So, you’ve decided that scaling your business is the right thing to do – but how can you do it right? We spoke to some businesses that succeeded and failed in scaling, and have shared some of their pearls of wisdom below. 

  • Automate as many processes as possible

Unfortunately, doubling your output as a company doesn’t mean doubling your amount of free time to fulfil it. In fact, it means the opposite. That’s why you’ll need to automate as many manual tasks as possible to save time where you can. 

  • Don’t just scale marketing, scale your business

Many businesses have made the mistake of simply increasing their marketing spend to bring in more leads. This can quickly see you become overwhelmed with work, and there’s nothing more frustrating than getting leads you can’t fulfil. By making sure your available resources increase with the pace of your leads, you should be equipped to deal with the demand. 

  • Create a recurring revenue stream with minimal upkeep

This might be easier said than done, but this again comes back to the idea of maximising profit and minimising time spent. By finding a recurring revenue stream like this, you can also make your business more stable as you’re not reliant on one-off investments.

  • Learn from competitors

Your competitors – or at least someone in the same industry – will have likely gone through what you’re going through now, and they’ll have given you plenty to learn from. Pay attention! Importantly, don’t just learn from those that were successful, but from those that failed too.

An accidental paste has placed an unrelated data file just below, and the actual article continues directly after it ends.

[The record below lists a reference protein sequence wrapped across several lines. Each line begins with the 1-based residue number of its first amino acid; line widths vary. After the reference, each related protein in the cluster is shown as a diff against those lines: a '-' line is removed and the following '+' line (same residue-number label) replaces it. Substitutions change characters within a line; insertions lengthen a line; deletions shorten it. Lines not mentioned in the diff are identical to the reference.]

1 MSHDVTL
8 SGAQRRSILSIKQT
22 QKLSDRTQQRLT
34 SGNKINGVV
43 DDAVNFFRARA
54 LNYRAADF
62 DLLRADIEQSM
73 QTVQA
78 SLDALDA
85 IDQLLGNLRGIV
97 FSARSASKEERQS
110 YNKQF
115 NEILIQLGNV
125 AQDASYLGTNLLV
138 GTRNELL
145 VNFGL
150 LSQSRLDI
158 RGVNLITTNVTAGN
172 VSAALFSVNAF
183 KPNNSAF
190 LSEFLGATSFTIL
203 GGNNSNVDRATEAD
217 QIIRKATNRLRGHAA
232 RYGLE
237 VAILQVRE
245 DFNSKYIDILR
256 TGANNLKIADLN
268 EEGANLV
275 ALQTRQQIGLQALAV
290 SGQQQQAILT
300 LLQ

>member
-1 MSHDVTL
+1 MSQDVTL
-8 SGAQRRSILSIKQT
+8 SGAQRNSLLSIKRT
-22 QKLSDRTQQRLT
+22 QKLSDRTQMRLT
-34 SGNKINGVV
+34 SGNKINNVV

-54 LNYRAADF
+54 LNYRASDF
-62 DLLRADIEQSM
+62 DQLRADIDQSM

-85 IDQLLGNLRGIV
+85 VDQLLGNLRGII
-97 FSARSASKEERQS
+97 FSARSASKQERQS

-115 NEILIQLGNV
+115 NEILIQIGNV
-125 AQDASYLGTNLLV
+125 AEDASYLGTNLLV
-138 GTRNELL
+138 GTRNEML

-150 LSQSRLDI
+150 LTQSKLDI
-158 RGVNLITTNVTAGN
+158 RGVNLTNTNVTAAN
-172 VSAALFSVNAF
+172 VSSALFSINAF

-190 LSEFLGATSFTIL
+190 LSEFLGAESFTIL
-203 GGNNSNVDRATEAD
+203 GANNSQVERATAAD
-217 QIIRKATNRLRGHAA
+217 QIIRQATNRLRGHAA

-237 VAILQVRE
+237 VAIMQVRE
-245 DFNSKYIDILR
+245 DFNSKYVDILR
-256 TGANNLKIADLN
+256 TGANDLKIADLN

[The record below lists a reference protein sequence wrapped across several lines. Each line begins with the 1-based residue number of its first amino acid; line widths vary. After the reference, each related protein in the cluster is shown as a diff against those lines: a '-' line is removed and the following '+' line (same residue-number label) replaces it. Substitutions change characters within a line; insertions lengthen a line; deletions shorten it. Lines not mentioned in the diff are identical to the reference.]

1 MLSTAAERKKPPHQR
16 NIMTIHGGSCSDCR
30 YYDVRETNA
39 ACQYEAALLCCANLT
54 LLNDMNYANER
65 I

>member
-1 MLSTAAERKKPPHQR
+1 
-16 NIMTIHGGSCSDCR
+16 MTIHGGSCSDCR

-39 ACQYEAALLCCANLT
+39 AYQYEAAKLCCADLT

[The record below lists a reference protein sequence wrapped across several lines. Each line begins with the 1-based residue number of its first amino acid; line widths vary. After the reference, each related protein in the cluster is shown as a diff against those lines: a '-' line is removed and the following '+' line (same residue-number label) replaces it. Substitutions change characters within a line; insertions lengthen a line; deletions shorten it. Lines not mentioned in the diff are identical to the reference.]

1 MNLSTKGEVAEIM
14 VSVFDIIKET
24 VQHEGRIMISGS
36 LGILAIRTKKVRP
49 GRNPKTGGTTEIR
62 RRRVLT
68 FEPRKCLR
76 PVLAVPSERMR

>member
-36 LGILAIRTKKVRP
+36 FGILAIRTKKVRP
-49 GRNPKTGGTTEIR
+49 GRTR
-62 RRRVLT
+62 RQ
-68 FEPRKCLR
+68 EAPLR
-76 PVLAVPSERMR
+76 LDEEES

• Don’t be stubborn

We may have warned you about the dangers of changing your business too much and losing sight of what made you a success in the first place, but you can also be too stubborn. Obviously, this is a case by case basis and it’s hard for us to say something that applies to everyone. Just remember that Kodak thought digital cameras were a fad and blew their lead dominating the photography market for decades. 

  • Read the industry

Is it on the rise? Are there sub-niches you can pivot into? Is there room for an even bigger version of your current business to exist? You don’t want to assume that your field is ready for you, so read the data, speak to the influencers and look at the forecasts.

  • Importantly, avoid shortcuts!

Slow and steady wins the race. When businesses can take decades to build and weeks to crumble, you need to be careful that you’re not running before you can walk.

. . . . . . . . . . . . . . . . . . . . . . . . . . . . . . . . . 

We said it before and we’ll say it again; to scale is to think smarter because you can’t just increase your output, you need to improve your output. When you understand what you can do to outpace your output with your input, you’ll be set to scale your business at a rapid rate and take it up to the next level, turning your competitors into followers.